I re-awakened her, and though I had to abandon the version of God who wanted to punish me for wanting to much, I have found instead a God/dess who thrives in my wildness, who created me to be this way and who dances with me through this big, beautiful, wild world.
In this stunning, truth-telling article (which my daughter forwarded to me because we’ve been having many conversations about what women give up in the months since she broke up with her boyfriend of three years), there’s a story from Japanese folklore of a crane who plucks out her own feathers so that a man will marry her. In doing so, she loses her identity and her ability to fly. “To keep becoming a woman is so much self-erasing work. She never sleeps. She plucks out all her feathers, one by one.”
I became that crane wife, plucking out my wildness and losing my capacity for flight. I started becoming it when I was a little girl being taught not to want too much and I perfected it when I was a wife and mother teaching my own girls (by my example) not to want too much.
I’m not going to be that crane anymore. I’m done with plucking out my feathers. I’m going to fly even if it intimidates those stuck on the ground. I’m going to fly even if it’s risky and dangerous and others want to project their fear onto me and protect me from the danger. I’m going to fly and I’m going to use power tools and I’m going to build furniture and I’m going to follow adventure where it leads me.
In my work, I often talk about the difference between safe space and brave space. Safe space is necessary for the healing phase of our journeys, but if we stay there too long, we get comfortable and then safe becomes oppressive and growth doesn’t happen. In safe space, we start silencing others who present dangerous ideas that make us uncomfortable. Growth is limited in safe spaces.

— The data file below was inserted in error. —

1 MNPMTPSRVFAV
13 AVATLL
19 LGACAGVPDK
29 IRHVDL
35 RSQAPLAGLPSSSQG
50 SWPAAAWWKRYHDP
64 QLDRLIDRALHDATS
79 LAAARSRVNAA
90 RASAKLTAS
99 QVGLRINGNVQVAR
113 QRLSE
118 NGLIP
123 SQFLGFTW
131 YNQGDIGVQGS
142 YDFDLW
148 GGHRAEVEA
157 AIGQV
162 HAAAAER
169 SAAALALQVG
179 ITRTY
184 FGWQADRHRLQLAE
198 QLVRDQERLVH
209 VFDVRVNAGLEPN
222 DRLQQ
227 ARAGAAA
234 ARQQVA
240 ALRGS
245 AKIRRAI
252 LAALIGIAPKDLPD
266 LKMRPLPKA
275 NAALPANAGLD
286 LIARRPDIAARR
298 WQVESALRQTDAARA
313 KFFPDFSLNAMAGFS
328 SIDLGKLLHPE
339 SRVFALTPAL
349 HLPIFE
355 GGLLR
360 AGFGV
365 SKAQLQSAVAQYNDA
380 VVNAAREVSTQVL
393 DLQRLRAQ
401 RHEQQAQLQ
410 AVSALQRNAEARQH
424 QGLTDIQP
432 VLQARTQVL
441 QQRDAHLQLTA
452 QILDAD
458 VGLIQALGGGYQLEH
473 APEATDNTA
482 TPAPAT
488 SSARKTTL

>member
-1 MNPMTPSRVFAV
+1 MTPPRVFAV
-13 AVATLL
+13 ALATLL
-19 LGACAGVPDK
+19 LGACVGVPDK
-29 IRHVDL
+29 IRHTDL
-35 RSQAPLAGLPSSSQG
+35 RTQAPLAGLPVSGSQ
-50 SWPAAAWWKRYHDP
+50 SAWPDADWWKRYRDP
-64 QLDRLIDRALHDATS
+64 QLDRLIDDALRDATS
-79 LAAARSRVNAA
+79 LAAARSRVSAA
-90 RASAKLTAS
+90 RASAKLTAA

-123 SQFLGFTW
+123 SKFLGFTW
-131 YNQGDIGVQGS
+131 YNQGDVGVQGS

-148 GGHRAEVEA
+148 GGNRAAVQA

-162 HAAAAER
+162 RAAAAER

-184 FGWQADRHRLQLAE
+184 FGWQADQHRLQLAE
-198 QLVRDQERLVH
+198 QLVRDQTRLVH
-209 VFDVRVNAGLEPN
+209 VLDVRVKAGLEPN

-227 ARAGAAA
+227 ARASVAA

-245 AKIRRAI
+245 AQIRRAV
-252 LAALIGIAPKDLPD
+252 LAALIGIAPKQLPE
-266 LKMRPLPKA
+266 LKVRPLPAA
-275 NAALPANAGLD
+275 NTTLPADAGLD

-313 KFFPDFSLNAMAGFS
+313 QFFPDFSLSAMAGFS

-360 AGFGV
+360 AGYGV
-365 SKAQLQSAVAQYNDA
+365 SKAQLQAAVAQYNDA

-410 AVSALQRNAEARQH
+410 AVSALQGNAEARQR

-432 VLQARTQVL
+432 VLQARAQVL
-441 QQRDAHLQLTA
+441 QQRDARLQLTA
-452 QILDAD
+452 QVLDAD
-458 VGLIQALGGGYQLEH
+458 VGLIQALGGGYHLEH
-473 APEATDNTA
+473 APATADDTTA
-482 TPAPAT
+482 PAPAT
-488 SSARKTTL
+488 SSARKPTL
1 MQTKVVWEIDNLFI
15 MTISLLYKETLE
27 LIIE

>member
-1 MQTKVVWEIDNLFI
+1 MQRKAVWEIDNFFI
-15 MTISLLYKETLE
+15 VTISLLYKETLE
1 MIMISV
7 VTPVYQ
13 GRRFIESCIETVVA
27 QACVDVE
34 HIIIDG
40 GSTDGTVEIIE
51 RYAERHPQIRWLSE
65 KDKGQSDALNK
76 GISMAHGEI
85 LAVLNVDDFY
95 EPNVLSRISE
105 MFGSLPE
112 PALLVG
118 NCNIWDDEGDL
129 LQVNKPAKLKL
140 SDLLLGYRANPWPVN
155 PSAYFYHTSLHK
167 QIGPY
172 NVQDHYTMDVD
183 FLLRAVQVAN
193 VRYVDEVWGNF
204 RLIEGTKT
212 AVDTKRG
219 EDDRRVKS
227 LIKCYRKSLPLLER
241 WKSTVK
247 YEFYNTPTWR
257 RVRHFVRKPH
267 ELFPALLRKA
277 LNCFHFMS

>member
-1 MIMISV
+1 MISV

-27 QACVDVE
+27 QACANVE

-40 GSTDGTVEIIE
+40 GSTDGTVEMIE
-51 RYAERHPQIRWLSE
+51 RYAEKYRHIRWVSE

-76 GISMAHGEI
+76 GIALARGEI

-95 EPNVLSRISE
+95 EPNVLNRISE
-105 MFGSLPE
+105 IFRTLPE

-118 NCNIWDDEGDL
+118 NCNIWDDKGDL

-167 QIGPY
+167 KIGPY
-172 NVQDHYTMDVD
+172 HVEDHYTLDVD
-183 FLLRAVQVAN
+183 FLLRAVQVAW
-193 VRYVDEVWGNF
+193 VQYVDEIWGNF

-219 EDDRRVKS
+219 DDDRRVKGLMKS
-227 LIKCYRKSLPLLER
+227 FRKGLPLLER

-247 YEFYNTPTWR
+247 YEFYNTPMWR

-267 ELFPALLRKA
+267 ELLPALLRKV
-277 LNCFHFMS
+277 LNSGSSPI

In brave space, on the other hand, we agree to the risks inherent in speaking dangerous things into the circle and living close to the edge. We agree to occasionally make each other uncomfortable (and accept it from others) because we know that it will help us grow. We agree to look at our own blindspots and the ways in which we’re addicted to comfort.
I want to live in brave space. That’s why I’m buying power saws that might cut off a finger but that allow me to build beautiful things. And that’s why I’m growing my team and pushing the edges of my workand traveling around the world to be in places and sit in circles that nudge me into discomfort. I spent many years in safe space, healing the wounds of the past, and that was a valuable investment for a time, but now I want brave space.
Some day, I might find myself in another intimate relationship. I am not so fiercely self-reliant that I don’t crave intimacy and community and someone to walk alongside me in my adventures. Sometimes self-reliance becomes lonely and hard and closed off – I don’t want that.
I know, though, that I will bring my wildness with me into any relationship I enter, and if that person doesn’t bring their wildness too, then it won’t be worthy of my time. And if that person doesn’t delight in my wildness, then it also won’t be worthy of either of our time.
I will bring my wildness and I will embrace those who want to walk alongside me on this brave adventure – whether in an intimate partner relationship or in the many beautiful friendships I am fostering all over the world. I will bring my power tools and my willingness to walk on the edges and do brave things and I will support others in doing the same.
We will gather around fires in wild spaces and we will talk of our adventures and our fears and we will help each other find our way back to our wild selves.
This week, I plan to sleep on my new couch, outdoors, under the gazebo (which I also built), because that’s what a wild woman would do.
p.s. If you want to be in circle with others exploring brave space, come join us in the Holding Space Practitioner Programwhich starts again in October 2019. Or come join me in an openhearted writing circle in B.C. in August.